Investment decisions are often riddled with a series of challenging questions. Should you opt for large-cap funds for more stability or low-cap schemes for aggressive growth? While many investment experts recommend that you consider your risk tolerance before making such decisions, the fact is that our risk tolerance cannot be easily defined as low or high or even medium. Hence, a large-cap, small-cap, or mid-cap fund might not be in sync with your risk preference. This is where Multi-Cap Mutual Funds step in. We will now explore Multi-Cap Funds and look at various factors that you need to know about them.

What are Multi Cap Funds?

As the name suggests, Multi Cap Funds invest their corpus in a portfolio of equity and equity-related stocks of companies with varying market capitalizations. So, in a Multi Cap Fund, you will find investments in large-cap, small-cap, and mid-cap companies. Every scheme invests in different proportions making the Multi-Cap Fund category a good option to match your risk tolerance. 

When you invest in a large, small, or mid-cap fund, the fund managers are restricted by the portfolio definition. This means that a fund manager of a large-cap fund cannot invest in shares of a small-cap company even if the opportunity is lucrative. Hence, a multi-cap fund is considered to be a better option for wealth creation as the fund managers of these funds can leverage investment opportunities across the spectrum of the market. Also, every investor can find a multi-cap scheme in sync with his financial needs.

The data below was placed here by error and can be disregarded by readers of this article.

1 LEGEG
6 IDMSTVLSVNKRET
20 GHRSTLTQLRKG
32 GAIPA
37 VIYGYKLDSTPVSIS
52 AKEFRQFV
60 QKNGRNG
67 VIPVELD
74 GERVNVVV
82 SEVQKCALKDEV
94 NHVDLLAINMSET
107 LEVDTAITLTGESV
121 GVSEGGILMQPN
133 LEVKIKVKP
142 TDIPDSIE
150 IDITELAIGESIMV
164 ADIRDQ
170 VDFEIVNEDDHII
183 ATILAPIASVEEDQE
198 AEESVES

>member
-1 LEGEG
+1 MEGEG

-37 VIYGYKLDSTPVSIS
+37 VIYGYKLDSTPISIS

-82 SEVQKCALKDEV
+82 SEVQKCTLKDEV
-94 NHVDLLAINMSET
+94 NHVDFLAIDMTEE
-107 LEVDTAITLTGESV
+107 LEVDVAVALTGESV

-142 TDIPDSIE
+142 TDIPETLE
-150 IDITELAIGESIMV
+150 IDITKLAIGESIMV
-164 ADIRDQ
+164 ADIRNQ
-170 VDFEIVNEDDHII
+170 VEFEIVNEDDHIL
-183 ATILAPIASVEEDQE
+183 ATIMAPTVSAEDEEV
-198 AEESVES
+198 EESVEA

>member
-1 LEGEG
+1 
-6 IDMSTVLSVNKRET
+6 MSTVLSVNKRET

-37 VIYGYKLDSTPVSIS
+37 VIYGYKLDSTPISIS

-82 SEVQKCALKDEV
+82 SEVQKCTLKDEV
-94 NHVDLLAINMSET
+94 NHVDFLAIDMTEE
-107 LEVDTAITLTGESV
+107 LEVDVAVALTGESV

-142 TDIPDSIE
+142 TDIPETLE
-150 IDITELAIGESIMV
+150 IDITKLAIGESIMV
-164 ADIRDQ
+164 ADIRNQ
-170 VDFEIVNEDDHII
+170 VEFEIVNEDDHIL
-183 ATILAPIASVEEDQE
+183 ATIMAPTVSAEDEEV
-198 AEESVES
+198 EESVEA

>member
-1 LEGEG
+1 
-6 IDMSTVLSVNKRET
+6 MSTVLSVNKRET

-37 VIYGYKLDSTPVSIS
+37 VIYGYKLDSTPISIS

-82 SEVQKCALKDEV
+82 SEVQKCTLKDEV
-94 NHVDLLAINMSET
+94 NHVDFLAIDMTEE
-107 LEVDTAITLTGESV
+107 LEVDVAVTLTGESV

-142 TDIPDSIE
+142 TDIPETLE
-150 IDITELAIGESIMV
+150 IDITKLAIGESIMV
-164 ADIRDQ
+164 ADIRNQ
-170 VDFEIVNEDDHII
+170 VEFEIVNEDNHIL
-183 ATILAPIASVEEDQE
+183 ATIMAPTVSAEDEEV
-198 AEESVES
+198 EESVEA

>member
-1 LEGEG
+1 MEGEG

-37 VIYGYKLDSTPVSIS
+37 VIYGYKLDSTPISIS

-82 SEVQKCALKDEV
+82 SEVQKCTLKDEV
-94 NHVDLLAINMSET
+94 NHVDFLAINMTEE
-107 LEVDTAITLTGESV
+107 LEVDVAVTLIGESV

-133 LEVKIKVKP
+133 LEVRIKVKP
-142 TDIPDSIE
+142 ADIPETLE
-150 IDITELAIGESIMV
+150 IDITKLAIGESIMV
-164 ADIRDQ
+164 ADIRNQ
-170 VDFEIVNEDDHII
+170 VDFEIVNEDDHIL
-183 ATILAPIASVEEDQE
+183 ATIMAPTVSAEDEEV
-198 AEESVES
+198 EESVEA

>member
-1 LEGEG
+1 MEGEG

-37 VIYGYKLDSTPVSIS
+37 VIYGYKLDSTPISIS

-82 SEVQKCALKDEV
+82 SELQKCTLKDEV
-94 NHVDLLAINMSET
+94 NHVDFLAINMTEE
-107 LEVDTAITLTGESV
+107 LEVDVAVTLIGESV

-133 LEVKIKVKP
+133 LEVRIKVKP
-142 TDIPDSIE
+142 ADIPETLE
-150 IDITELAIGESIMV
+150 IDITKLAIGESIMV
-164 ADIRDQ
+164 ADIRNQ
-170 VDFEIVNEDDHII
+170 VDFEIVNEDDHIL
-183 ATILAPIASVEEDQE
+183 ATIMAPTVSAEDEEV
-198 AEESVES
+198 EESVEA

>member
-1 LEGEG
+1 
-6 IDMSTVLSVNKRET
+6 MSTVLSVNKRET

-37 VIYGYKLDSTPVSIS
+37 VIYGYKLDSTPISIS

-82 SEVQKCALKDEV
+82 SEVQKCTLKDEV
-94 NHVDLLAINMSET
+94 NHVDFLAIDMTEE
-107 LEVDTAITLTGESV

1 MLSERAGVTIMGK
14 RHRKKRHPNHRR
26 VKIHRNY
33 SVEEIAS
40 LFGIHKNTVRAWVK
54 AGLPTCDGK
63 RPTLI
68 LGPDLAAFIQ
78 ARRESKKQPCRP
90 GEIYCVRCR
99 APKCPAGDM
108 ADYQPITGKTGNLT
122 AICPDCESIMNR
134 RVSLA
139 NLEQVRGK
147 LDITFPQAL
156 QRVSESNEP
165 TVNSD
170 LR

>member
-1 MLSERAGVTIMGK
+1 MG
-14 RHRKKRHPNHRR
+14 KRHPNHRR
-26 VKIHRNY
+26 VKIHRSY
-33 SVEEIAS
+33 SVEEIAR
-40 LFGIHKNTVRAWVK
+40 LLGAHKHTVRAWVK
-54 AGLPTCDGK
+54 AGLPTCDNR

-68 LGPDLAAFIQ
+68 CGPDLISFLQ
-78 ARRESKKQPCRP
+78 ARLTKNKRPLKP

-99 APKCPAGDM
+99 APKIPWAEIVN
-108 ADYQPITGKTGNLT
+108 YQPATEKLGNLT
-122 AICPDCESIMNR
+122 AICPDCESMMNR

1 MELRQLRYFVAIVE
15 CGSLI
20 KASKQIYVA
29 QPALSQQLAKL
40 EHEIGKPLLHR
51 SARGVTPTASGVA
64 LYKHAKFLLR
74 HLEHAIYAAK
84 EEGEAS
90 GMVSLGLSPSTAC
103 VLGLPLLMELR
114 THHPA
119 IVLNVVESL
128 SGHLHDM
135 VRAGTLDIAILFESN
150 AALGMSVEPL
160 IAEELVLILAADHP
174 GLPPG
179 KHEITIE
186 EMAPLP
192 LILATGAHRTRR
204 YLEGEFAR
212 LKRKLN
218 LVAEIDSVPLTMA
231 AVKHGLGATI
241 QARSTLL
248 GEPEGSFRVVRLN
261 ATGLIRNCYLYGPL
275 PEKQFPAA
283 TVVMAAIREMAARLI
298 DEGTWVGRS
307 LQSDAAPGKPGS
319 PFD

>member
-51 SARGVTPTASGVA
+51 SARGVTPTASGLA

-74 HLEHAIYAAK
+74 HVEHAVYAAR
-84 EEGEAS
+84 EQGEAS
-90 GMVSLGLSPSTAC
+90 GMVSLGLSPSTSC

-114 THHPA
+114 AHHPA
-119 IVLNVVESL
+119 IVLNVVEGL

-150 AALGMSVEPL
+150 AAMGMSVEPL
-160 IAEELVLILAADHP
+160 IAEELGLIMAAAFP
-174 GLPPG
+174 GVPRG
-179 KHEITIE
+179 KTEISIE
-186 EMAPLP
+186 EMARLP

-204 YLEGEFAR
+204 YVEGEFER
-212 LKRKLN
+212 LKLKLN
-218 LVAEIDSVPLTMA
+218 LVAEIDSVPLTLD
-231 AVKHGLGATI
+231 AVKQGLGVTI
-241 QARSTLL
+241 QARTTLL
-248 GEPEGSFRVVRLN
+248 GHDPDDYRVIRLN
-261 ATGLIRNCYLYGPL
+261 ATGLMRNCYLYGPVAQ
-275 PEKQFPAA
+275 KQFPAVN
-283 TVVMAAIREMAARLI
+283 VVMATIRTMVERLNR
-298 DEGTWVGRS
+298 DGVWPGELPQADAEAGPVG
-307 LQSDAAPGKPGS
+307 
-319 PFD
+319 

Types of Multi Cap Funds

While there are no specific names for them, multi-cap funds can be broadly classified into the following types:

  • Multi Cap Funds with a focus on large-cap stocks – These schemes primarily focus on investing in the large-cap segment and then explore opportunities in the mid/small-cap sectors.
  • Multi Cap Funds with a focus on small/mid-cap stocks – These schemes aggressively look for investment opportunities in the small/mid-cap segments and look at large-cap stocks only to protect any downside.
  • No specific focus on market capitalization – These schemes look for investment opportunities across market capitalizations with a clear focus on finding stocks that can outperform. 

When should you invest in a Multi Cap Equity Fund?

Before we talk about the types of investors who can benefit from investing in multi-cap funds, here is a quick look at the comparative performance of different types of equity funds. The table below is a benchmark comparison of Equity schemes versus the S&P BSE Sensex Index:

Types of Equity Funds Returns
1 year 3 year 5 year 7 year
Large Cap Funds 28.87% 7.84% 11.85% 8.30%
Multi Cap Funds 28.87% 7.84% 11.85% 8.30%
Small and Mid Cap Funds 47.16% 20.33% 20.00% 13.52%

As you can see above, Multi Cap Funds have performed similar to Large Cap Funds in the last 7 years. However, Small Cap Funds and Mid Cap Funds offer better returns than Large and Multi-Cap schemes.

If your investment objective is wealth creation over the long-term and you have a moderate risk tolerance, then you might want to consider investing in Multi-Cap Mutual Funds. These schemes offer a diversified approach to investing in the equity markets and endeavor to make the best of every investment opportunity.